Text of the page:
My focus is on the sustained community and commercial success of the OpenStack cloud platform, and the ongoing efforts of the OpenStack Foundation in the open-source cloud, edge, container, and virtualization ecosystems.
As the Engineering Manager at Canonical, Ryan leads a global team of open-source software developers who focus on delivering upgradable, supportable distribution methodologies and lifecycle automation tooling surrounding OpenStack, Ceph, and other open-source software infrastructure projects. He and his team produce and maintain the Ubuntu Cloud Archive, one of the long-standing primary vehicles for OpenStack consumption. His team's efforts ensure that OpenStack is a first-class citizen in the widely popular Ubuntu Linux distribution.
Ryan is an active member of the Board of Directors of the OpenStack Foundation. He serves on the board’s finance committee, placing a strong personal focus on the areas of community and commercial sustainability. He is a core reviewer in the OpenStack Charms project and a contributor to various other open-source projects, both within and adjacent to the OpenStack communities.
In 2018, he helped form the Ceph Foundation, bringing together Ubuntu, Canonical, the Ceph community, and many other organizations to support the ongoing needs of the Ceph project which is an important open-source distributed storage component in many OpenStack and Kubernetes distributions.
His background is in network engineering, software development, and open-source system integration. His managed services business was acquired by a regional US-based ISP/telecom in 2009, after 9 years of successful operations. He served as Director of Operations at the telecom, leading its private cloud infrastructure engineering and deployment efforts before shifting gears to focus on OpenStack and Ubuntu in 2014.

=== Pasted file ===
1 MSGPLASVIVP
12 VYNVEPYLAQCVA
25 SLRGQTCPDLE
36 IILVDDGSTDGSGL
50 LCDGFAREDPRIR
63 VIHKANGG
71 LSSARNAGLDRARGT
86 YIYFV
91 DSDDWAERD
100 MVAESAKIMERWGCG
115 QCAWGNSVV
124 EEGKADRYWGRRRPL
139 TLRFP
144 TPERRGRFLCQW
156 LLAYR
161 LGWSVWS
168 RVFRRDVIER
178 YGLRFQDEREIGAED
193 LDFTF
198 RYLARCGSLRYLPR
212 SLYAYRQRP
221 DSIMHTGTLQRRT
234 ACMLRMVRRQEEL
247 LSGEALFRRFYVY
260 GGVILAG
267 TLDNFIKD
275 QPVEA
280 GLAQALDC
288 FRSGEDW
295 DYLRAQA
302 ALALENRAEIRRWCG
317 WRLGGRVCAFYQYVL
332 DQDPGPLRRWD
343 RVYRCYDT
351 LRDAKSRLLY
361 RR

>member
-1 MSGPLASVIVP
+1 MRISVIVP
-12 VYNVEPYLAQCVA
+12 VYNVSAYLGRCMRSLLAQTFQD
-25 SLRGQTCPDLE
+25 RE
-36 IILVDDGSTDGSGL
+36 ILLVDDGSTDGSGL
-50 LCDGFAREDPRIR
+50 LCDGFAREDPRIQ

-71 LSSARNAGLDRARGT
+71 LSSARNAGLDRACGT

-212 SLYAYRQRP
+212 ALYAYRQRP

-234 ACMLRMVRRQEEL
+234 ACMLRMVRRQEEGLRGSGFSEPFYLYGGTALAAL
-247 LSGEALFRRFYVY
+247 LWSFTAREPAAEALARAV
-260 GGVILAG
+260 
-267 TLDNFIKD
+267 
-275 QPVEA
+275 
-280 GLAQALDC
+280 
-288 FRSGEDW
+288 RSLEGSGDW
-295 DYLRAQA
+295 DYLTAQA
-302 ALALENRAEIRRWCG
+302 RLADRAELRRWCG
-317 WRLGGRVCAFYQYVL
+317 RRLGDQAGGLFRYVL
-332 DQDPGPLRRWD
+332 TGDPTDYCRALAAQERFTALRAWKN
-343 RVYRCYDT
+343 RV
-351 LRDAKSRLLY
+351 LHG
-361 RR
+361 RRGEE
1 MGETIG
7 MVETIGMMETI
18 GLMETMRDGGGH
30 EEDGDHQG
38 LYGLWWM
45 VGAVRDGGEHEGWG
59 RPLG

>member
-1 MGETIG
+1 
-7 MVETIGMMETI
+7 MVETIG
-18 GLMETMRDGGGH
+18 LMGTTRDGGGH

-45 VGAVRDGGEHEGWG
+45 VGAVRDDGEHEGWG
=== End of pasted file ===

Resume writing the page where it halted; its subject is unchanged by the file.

I am an active member of the Board of Directors of the OpenStack Foundation. I serve on the board’s finance committee and I place a strong focus on the areas of community sustainability and commercial viability. I am a core reviewer in the OpenStack Charms project and a contributor to various other open-source projects, both within and adjacent to the OpenStack communities.
While recognizing the importance of a healthy “distro balance” within the OSF ecosystem, I want to highlight the specific accomplishments of my team in terms of increasing OpenStack adoption and market share in general. I lead the OpenStack Engineering team at Canonical (the company behind Ubuntu Linux). I’m proud of my own, and of my team’s specific contributions to OpenStack’s success through our work in upstream projects, the Ubuntu Cloud Archive, the Ubuntu Server distribution, and neighboring projects.
It is not a stretch to say that I place as much importance on any given project’s ease of consumption as I do on the awesomeness of the project itself. And, that is where my mind is and has been with regard to OpenStack since my entry into the community in 2014.
The most directly-relevant and recent experience that has prepared me for this opportunity is my current role as a Director on the OpenStack Foundation Board of Directors (2019), and my part in helping to found the Ceph Foundation (2018).
Somewhat unrelated, but still mentionable and related fun facts about me include: Former Parent-Teacher-Association (PTA) secretary for our kids’ elementary school (2016-2017), former Region-5 Director of the Kansas Disc Golf Association (2006-2007), and former Board Member and Secretary for a private Homeowner’s Association in Missouri (2016-2017).
The OSF confirmed and pilot projects (OpenStack, Kata Containers, Zuul, Airship, and Starling X) represent a diverse ecosystem of developers, communities, members, and companies, collaboratively producing open source infrastructure software to address concrete, modern challenges in cloud computing and other areas of strategic focus.
The Board of Directors are here to carry out the established by-laws and resolutions of the OpenStack Foundation (OSF), and to continue to foster and evolve the Foundation’s effectiveness and usefulness to the members and to the projects that it represents and that represent the OSF.
OpenStack’s continued commercial viability and community sustainability are at the top of my list, followed very closely by our ongoing efforts toward incubating strategic-area pilot projects and supporting the confirmed projects.